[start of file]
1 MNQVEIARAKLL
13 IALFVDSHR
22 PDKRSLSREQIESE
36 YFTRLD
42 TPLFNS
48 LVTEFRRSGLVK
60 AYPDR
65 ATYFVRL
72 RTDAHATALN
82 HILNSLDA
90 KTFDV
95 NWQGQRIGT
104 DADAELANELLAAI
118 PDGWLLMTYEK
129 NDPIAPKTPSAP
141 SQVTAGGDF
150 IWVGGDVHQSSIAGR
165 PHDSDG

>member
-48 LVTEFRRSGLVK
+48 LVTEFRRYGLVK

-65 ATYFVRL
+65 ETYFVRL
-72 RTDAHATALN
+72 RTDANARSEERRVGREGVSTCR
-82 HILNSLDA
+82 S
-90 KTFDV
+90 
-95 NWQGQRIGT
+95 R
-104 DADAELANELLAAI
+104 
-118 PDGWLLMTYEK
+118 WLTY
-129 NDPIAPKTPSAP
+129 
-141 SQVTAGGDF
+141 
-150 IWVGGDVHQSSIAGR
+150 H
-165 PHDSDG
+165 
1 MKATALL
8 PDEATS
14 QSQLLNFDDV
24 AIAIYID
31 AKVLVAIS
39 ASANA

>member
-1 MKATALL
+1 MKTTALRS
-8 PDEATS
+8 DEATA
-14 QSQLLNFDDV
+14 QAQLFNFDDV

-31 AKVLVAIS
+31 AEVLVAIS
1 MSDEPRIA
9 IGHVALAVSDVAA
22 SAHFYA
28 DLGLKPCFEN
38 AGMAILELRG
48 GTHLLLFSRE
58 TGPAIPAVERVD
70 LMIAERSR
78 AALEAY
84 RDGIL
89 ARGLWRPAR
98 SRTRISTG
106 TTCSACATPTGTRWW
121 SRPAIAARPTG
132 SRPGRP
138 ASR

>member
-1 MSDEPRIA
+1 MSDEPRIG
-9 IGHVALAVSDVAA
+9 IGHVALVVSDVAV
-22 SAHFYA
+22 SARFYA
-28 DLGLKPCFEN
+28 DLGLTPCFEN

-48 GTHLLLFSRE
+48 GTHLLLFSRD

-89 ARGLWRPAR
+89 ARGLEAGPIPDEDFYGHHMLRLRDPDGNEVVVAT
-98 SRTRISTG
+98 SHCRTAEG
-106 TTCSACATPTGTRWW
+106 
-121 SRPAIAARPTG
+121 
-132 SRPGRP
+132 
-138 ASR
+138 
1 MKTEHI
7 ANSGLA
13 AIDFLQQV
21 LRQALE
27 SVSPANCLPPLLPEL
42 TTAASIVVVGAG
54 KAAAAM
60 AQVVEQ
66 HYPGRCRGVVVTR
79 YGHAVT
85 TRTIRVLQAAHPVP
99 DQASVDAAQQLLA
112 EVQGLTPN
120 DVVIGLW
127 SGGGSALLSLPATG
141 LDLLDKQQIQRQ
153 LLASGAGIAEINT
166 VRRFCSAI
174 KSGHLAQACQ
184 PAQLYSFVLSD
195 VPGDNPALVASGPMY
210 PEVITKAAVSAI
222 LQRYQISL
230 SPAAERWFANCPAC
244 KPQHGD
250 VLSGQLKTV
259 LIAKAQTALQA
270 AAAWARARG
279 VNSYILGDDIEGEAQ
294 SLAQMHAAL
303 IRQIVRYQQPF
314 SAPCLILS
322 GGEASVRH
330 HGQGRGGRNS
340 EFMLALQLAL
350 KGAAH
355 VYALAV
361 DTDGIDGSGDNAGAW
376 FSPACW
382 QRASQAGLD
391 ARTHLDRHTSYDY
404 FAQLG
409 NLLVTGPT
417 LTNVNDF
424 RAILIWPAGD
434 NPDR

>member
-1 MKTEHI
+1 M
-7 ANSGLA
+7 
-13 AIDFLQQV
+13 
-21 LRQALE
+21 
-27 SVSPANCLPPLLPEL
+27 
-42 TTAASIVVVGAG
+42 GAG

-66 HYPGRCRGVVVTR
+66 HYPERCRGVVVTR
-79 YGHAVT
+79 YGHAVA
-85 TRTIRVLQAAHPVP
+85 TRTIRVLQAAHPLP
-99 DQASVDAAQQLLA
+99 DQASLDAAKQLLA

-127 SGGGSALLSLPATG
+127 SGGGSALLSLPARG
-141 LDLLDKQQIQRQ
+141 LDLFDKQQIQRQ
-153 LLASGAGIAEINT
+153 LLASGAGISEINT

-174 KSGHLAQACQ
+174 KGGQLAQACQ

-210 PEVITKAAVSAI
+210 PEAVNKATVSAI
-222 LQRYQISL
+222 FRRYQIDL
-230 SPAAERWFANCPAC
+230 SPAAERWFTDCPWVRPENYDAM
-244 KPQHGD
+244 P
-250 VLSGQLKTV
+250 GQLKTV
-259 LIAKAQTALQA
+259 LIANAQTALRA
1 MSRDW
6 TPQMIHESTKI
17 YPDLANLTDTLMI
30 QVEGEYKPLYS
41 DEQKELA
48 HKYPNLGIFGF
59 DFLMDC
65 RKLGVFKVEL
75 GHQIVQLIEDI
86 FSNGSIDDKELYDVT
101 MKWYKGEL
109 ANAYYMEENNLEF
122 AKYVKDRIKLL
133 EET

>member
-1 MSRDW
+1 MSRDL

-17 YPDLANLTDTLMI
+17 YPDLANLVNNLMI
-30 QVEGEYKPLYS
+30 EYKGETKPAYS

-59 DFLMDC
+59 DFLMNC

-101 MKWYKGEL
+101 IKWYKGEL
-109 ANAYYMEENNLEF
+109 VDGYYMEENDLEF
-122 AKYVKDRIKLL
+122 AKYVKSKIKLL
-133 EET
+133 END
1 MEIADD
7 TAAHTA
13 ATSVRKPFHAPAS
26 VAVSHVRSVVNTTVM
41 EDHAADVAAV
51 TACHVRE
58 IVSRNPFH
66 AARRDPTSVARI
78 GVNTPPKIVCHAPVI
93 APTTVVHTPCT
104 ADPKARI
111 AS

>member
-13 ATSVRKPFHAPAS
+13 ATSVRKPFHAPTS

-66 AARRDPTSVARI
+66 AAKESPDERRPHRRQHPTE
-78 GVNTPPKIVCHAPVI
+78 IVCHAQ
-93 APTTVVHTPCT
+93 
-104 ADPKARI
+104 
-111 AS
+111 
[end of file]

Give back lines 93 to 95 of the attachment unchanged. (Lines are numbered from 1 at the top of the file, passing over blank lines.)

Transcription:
+121 
-132 SRPGRP
+132 